New Delhi: US ambassador to India Kenneth Juster on Thursday called for strengthening economic ties between the world’s oldest and largest democracies, which he said, would result in greater US commitment to India and the Indo-Pacific region and help iron out any major differences that may crop up between the two.
In a speech on India-US relations in New Delhi, Juster also said that the “America First" initiative of US President Donald Trump and Prime Minister Narendra Modi’s “Make in India" programme were not at variance with each other.
Trade relations between the US and India have grown from $20 billion in 2001 to $115 billion in 2016. But the US complains that India still has many protective barriers in place, should deepen economic reforms and take steps to narrow its $30 billion trade deficit with the US.
Referring to a strengthening of ties in the past 17 years, Juster said be believed the two countries had laid a strong foundation for a strategic partnership “that can have a significant, positive impact on the 21st century and beyond."
“It is now time to build upon this foundation in a flexible but purposive manner. ...It is now time to make sure that the strategic partnership is a durable partnership," Juster said.
On trade, Juster said that the US was “concerned about persistent trade deficits, including the one we have with India. We welcome steps by India to continue its reform agenda, expand market access, and further enhance the protection of intellectual property. And we want to work with India to expeditiously resolve trade and investment disputes."
Stating that the US’s “America First" and Modi’s “Make in India" were not “incompatible" he stressed that “investing in each other’s markets will be mutually beneficial—it will increase our economic interactions and volume of trade, lead to collaboration on emerging technologies, and create jobs in both countries."
Going a step further, Juster said, “it is time to put a strategic lens on our economic relationship – just as we have done with our defense relationship. A number of US companies have reported increasing difficulties conducting business in the largest market in the region – China. Accordingly, some companies are downgrading their operations there, while others are looking with great interest at alternative markets."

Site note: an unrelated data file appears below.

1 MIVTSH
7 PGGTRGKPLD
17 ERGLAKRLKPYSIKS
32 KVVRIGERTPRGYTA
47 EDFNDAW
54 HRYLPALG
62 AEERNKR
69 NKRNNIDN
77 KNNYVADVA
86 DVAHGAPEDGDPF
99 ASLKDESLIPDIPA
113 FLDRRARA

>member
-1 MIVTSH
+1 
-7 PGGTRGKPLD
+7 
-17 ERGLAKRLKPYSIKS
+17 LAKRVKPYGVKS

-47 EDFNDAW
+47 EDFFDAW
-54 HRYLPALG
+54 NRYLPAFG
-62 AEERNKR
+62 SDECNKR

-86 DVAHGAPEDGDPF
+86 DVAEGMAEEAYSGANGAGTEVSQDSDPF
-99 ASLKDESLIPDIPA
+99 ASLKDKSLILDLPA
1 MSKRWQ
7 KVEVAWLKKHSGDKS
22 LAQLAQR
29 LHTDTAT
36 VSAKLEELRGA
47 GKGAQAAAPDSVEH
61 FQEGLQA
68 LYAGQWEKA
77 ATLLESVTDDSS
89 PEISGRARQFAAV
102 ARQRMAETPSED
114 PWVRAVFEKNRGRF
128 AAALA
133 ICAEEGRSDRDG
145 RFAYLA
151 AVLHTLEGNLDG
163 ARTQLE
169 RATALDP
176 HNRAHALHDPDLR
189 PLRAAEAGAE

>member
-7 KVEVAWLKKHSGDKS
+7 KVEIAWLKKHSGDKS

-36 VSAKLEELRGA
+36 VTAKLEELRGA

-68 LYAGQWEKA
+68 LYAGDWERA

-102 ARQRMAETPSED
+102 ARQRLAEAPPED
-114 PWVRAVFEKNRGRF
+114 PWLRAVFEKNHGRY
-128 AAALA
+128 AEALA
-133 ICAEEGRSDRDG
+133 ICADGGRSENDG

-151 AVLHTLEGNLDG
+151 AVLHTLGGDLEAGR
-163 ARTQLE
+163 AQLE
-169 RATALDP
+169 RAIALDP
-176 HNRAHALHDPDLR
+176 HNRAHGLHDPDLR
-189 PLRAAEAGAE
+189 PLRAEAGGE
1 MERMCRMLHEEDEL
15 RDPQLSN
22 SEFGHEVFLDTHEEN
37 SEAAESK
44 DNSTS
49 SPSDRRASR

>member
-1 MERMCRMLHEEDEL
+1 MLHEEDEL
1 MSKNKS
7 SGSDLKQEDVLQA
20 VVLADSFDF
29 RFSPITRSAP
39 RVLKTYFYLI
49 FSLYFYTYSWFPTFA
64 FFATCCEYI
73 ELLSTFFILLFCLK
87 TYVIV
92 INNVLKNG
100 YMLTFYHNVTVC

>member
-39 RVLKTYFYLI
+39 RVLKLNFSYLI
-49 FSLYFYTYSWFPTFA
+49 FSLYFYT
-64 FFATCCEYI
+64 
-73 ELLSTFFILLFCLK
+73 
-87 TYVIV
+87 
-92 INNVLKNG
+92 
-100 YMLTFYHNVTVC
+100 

India, he said, could take advantage of this situation “to become an alternative hub for US business in the Indo-Pacific region."
“Increased heft in our economic relationship would necessarily provide a broader and deeper, long-term U.S. commitment to India and the Indo-Pacific region. This would complement our growing defence and counter-terrorism partnership, and moderate any policy differences that might arise along the way," Juster said.
Besides trade, Juster also identified defence and counter terrorism, energy and the environment, science, technology and health besides regional cooperation as other areas that could help transform ties into a partnership “that is strong and durable."
On the issue of H-1B visas issued to Indian IT professionals working in the US, Juster said that the US administration and the US Congress undertook periodic reviews of its immigration policies.
“With regard to the H1B in particular, there were press articles last week that somehow people who had got H1B visas and were waiting for the green card have been told they have to go home. ...I think Washington has said that this is not under consideration in this review," Juster said in a bid to allay concerns that some 500,000 to 750,000 Indians waiting for their green cards could be asked to go back home.
“The US is a country of immigrants and that’s what helped drive our economy and our growth and made us what we are. And that’s not going to change," he said.